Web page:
“We had a really good practice, I actually talked to Kopi about this, ‘man it was an energetic practice’, and he pointed out that the stands were full, I didn’t even think about it,” Hiller said. “Maybe that was the reason, I was hoping it was because we were just excited to get out there, but there were people in the stands, cheers when a couple of nice goals went in.”

Hiller added that he believes, or at least hopes, the team would have had that approach regardless.

He talked about the focus of the group and the “business-like approach” that everyone seemed to have during today’s practice. A squad that is excited and ready to go, moving around the ice pretty well in doing so.

Tis the time of the year for ramping things up. Comes with the territory of postseason hockey. Energy is high, levels are hopefully being raised and everyone’s got the focus and intensity that comes along with it.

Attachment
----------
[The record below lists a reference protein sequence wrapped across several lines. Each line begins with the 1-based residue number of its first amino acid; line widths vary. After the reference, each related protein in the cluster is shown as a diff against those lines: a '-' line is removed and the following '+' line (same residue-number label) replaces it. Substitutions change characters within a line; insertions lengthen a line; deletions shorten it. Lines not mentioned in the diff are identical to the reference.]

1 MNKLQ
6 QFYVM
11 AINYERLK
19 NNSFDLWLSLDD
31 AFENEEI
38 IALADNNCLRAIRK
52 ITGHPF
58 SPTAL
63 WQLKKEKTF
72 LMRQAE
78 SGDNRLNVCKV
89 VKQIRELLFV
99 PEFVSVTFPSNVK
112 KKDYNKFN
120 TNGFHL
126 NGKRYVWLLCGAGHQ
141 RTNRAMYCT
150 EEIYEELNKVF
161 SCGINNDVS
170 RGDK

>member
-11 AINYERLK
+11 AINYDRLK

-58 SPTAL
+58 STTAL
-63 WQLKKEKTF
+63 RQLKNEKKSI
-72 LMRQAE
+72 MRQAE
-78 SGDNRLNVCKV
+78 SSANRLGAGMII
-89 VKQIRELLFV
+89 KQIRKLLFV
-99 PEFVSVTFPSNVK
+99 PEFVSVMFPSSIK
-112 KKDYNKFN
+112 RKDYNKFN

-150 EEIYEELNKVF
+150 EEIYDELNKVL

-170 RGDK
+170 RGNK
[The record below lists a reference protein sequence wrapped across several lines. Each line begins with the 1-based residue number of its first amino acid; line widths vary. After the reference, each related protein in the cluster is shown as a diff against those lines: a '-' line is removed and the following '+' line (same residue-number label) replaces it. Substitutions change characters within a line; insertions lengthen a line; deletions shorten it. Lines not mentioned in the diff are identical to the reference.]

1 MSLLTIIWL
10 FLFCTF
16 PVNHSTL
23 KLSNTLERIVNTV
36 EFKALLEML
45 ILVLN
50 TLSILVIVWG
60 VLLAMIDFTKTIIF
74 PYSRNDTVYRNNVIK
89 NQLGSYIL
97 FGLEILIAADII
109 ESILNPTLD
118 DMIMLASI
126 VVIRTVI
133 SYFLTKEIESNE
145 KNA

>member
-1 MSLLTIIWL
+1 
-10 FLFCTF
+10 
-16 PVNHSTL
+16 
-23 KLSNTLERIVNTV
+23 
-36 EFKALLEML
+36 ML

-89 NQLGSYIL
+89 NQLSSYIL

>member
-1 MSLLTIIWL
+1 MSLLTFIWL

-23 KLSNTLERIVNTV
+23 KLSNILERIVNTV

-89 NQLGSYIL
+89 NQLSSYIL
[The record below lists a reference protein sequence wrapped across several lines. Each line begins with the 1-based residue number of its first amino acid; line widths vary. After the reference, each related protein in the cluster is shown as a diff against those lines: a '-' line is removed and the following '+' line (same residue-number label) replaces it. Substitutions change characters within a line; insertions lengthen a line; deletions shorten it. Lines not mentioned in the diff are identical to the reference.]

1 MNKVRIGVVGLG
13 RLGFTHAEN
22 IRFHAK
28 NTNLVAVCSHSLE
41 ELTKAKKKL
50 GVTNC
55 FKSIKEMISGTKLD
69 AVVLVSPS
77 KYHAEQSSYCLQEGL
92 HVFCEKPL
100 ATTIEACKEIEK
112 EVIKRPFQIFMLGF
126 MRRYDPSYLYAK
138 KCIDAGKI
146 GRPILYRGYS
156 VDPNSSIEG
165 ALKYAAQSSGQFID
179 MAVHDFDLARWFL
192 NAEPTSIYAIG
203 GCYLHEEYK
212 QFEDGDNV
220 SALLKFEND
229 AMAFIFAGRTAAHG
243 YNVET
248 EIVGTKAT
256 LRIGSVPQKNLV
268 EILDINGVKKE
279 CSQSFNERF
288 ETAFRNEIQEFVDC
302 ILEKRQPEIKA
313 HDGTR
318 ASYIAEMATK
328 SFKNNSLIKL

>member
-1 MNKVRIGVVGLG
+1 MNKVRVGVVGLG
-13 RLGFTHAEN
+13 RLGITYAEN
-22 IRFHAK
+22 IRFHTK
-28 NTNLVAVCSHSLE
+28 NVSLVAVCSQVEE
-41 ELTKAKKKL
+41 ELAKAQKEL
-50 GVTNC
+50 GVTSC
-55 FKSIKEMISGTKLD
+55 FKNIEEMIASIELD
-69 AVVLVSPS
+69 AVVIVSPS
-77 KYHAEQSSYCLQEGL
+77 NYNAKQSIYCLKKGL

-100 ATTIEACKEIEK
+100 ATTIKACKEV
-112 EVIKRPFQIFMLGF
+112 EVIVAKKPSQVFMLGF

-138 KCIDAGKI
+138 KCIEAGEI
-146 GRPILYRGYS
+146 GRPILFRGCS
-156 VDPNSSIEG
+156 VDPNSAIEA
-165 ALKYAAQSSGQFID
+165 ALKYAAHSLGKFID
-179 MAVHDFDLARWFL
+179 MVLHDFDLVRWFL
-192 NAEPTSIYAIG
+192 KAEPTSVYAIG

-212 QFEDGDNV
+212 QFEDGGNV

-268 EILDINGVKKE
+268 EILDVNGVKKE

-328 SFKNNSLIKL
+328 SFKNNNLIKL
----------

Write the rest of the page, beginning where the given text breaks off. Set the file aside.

“I think it comes naturally,” Hiller said. “You don’t make it to the NHL, compete for 82 games and be a good enough, strong enough team to make the playoffs and not know what that feels like, have that level and have that burning desire inside of you. We’re comfortable with that.”

Now, if you’re looking for detailed, specifics on the team’s practice approach, you might be disappointed. It’s the playoffs and teams are particularly tight-lipped when it comes to offering up information publicly that could reveal or create a disadvantage. You might not buy it, but the game is the game, as they say.

We did, however, get a lot to talk about pertaining to the alignment. Here’s what we saw from the Kings during practice today –

Laferriere – Kopitar – Kempe